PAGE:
GCC business mood ‘upbeat’
Riyadh, May 24, 2010
Fifty-eight per cent of GCC executives find current business conditions improved and 82 per cent are optimistic about prospects in the next two years, said a study.
The second Oliver Wyman / Zogby International survey of 134 C-suite (including CEOs, CFOs and COOs) executives in Saudi Arabia, UAE and Qatar said 67 per cent of the executives in Saudi Arabia perceived conditions to have improved while 85 per cent expressed optimism for the next two years when asked about immediate and near term prospects.
Business confidence is significantly up in the region on both current and future conditions.
Business confidence in Saudi Arabia has risen 19 percentage points to 85 per cent since the last survey in October 2009, the survey showed.
Executives in the three countries are largely satisfied with government handling of the financial crisis with executives in Qatar showing the largest satisfaction figures of 87 per cent, followed by Saudi Arabia at 80 per cent.
“In the last survey in October 2009 we saw confidence down in the shadow of the financial crisis,” said James Zogby, of Zogby International.
“This time, when we asked more general questions about business confidence and the prospects for the future we found real optimism across the region, with Saudis and Qataris the most confident,” he added.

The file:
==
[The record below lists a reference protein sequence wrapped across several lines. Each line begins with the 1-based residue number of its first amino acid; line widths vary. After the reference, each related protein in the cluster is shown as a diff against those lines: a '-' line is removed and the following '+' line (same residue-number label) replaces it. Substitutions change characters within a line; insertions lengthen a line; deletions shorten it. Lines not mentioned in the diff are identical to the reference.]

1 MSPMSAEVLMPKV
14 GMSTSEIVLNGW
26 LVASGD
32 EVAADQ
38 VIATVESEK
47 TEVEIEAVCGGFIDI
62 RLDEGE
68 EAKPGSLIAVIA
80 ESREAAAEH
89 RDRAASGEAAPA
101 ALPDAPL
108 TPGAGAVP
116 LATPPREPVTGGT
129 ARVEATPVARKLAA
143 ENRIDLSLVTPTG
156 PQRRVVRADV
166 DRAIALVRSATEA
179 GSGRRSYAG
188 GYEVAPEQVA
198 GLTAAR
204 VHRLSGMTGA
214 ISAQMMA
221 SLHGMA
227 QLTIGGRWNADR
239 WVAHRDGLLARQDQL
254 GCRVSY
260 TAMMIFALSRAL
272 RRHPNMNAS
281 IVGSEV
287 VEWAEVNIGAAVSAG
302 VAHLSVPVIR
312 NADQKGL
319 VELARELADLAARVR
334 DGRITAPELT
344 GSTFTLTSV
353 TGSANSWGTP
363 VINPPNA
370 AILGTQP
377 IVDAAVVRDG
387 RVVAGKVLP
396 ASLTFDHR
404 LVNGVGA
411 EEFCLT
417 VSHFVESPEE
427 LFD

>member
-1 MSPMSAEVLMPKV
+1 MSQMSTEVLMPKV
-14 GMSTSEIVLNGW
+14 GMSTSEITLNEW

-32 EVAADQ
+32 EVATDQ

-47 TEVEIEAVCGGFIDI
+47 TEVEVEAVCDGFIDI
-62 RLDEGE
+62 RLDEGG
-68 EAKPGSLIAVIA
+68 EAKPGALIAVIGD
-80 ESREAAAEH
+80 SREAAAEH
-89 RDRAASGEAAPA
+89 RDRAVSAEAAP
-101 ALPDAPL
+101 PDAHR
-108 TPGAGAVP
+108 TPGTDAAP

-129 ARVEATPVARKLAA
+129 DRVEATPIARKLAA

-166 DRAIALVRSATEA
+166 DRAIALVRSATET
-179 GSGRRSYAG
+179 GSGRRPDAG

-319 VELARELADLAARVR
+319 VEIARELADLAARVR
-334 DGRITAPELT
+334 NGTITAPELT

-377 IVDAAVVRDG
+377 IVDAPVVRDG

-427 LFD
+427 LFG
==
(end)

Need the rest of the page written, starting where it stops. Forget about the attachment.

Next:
While Saudi Arabia shares a focus on diversification as a strategy for moving forward with the other GCC countries surveyed, the Kingdom exhibits a greater willingness to work with developing countries like China and India than rather than developed nations to improve its competitiveness, the study said.
However, the survey also reported 38 per cent of executives, a 7 per cent rise, still see vested interests as the biggest obstacle to continued government reform and development - essential to the Kingdom’s push for diversification and growth of its economy.
The survey also highlighted some pan-GCC concerns: labour reform is seen by 41 per cent of executives as the issue most requiring immediate attention and by 36 per cent of executives as posing the greatest long-term threat to the region’s competitiveness.
Educational reform was also seen as requiring immediate attention with 31 per cent of executives indicating that as one of the top priorities. - specifically pointing to math/science, foreign languages and critical thinking as topics to focus on within Saudi Arabia.
The business environment throughout the region was also viewed as insufficiently supportive of entrepreneurship and small businesses.
While Riyadh-based executives are more positive, an overall average of 41 per cent of respondents in KSA say government regulations as well as banks are not being very supportive to new startups and 30 per cent feel its is extremely difficult to obtain a loan with reasonable interest for a new business.
“This is an important poll in a region eager for useful data,” said John Turner, a partner in the UAE office of Oliver Wyman who leads its public sector practice.
“The poll will run every six months and its findings continue to deepen our understanding of what matters most to GCC executives. It will inform our growing work with government agencies that are engaged in enhancing the region’s competitiveness,” Turner added. – TradeArabia News Service